The beautiful art of calligraphy writing in Japan is done with gentle, delicate brush strokes, lovingly made after years of learning and practice and associated with a meditational Zen experience.
Hence with Hiroko Watanabe and Above the Clouds I was expecting a slow, contemplative journey – but this performance was an exhilarating rock concert.
A large screen upstage in the Dunstan Playhouse indicated that there would be visuals of calligraphy creation. And initially, when wadaiko drummer Sho Kobayashi took to the stage and raised his arm in that unmistakable ritualistic Taiko style, his impressive mastery of the drums was accompanied by images that related calligraphy to the real world.
Sho was joined by Ayako Niwaon on a Western drum set and, together, they had the audience feeling the rhythm and anticipating a great night out. There is something very primal about drumming that finds its way into everyone’s core.
Then came the rest of the Above the Clouds band – Masahi Hasegawa on lead guitar and Ikuo Hayasi on electric bass – and the Playhouse was rocking. Far from the meditation I was expecting, Above the Clouds was like a blend of Pink Floyd, Santana and Jimi Hendrix. The sound was mixed superbly, whether it was one taiko drummer or two or electric guitars and drums.
Hiroko Watanabe entered centre stage and took up her large bowl containing ink, dipping a thick brush into it. On metre-square white cards, she began to make her brush strokes. This experience was more one of seeing an artist at work, with fellow artists, in the creation of their art, rather than a performance.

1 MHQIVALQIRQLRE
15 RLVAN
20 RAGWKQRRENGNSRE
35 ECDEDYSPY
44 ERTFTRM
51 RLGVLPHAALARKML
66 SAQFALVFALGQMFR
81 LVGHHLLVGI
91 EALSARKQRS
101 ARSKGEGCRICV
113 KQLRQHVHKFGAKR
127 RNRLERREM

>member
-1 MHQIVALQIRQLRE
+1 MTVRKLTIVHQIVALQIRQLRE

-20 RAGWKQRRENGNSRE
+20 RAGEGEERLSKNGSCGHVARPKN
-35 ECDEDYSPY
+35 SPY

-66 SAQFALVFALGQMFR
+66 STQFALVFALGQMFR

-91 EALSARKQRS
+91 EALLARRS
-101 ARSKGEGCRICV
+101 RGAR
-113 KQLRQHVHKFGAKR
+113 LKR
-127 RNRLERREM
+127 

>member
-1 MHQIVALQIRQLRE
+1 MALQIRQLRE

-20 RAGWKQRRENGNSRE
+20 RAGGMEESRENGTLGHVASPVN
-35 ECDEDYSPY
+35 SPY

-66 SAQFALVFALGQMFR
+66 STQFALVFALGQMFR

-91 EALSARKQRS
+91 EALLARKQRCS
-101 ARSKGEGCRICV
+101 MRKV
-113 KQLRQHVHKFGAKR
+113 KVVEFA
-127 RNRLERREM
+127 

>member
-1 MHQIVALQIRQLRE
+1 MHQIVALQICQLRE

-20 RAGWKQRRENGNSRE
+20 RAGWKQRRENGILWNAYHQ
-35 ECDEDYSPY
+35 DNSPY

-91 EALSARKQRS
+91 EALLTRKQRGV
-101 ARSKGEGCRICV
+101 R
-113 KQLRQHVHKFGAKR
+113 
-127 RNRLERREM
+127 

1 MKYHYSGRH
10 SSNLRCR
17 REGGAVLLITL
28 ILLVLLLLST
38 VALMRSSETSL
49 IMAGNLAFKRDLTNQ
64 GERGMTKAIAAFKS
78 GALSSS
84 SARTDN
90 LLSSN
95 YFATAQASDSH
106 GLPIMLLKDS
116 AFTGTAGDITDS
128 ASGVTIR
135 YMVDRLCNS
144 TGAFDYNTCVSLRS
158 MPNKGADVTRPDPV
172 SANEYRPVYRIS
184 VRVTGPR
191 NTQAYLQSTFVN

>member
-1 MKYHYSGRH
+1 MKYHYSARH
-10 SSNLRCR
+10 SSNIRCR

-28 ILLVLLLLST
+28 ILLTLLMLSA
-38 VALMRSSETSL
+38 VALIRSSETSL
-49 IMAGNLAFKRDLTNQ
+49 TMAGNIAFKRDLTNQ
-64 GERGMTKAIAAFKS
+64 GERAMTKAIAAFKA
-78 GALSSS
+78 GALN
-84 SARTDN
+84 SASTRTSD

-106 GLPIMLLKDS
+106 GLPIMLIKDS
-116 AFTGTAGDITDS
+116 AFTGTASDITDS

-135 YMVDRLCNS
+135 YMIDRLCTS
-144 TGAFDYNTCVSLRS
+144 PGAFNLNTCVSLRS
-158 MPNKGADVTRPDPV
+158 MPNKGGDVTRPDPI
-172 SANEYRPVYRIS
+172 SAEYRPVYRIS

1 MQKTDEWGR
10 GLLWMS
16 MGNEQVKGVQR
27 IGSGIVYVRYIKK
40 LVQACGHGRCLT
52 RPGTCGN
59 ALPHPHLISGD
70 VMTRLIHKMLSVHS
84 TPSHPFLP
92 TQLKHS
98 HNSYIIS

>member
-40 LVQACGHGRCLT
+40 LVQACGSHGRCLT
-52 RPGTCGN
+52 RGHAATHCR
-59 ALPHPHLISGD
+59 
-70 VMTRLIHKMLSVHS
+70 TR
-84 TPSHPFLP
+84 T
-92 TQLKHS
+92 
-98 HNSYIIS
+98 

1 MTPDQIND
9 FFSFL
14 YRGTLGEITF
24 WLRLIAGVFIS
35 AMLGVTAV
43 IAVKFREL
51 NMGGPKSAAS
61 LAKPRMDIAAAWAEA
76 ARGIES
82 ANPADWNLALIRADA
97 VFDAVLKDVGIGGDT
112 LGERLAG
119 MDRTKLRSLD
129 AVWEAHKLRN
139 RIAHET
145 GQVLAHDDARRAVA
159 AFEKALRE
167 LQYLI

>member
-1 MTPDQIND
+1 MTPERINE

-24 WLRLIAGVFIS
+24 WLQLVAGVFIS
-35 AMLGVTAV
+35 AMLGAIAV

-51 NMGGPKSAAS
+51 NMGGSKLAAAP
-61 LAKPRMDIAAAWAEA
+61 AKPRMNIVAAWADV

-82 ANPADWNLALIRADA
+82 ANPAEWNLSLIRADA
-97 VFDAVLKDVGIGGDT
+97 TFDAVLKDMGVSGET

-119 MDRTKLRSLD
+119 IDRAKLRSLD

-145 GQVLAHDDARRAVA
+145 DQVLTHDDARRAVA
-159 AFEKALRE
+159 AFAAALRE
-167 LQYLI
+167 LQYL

Watanabe allowed the music to seep inside her and her response to the music manifest in the way she placed her brush to the paper; sometimes forcing thick, waving lines in time to the music or letting drops and drips make their mark. Each stroke was a considered expression of a time-honoured art and each white board a work of art in its own right.
A live camera projected the brush strokes onto a large screen and the audience had the choice of seeing Watanabe at work bending over the floor or looking up at the work she was creating. The white boards were actually folded boxes, so she was then able to take her individual paintings and stack them, creating a kind of totem pole effect over the stage.
We never lost sight of the band members behind Watanabe’s artwork; they moved about to find positions where they could be seen. There was a balance between the music and the art, with each taking turns to have the spotlight, but mostly working in harmony.
It was fascinating to see this highly respected artist at work; she often smiled and revelled in her creations, and we could see her responding to the music and looking for inspiration from the musicians. There was a fluency about her work that seemed effortless, yet there were also moments when that artist’s struggle was evident, though it produced images of simplicity and beauty.
The final creation was, in essence, an exciting theatre set. When colourfully lit and viewed from above, it looked like a temple of traditional art.
At the end of this performance the audience was clapping in time with the drumming, standing and cheering. It was a night of meditation of a very different kind; the exhilaration that comes from a rock concert that aims for an audience, through the experience of art, to rise above the clouds.
Hiroko Watanabe and Above the Clouds performed for one night only in the Dunstan Playhouse as part of the 2014 OzAsia Festival, which continues this week.
More OzAsia coverage
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Film review: Why Don’t You Play in Hell
Review: Yasukichi Murakami – Through a Distant Lens
Review: Dream of a Ghost Story
What Australia could learn from Confucianism
Review: Red Sorghum
Secret script inspires Tan Dun symphony
Chinese director pushes boundaries (Ibsen in One Take)
OzAsia shines spotlight on Shandong (festival highlights)
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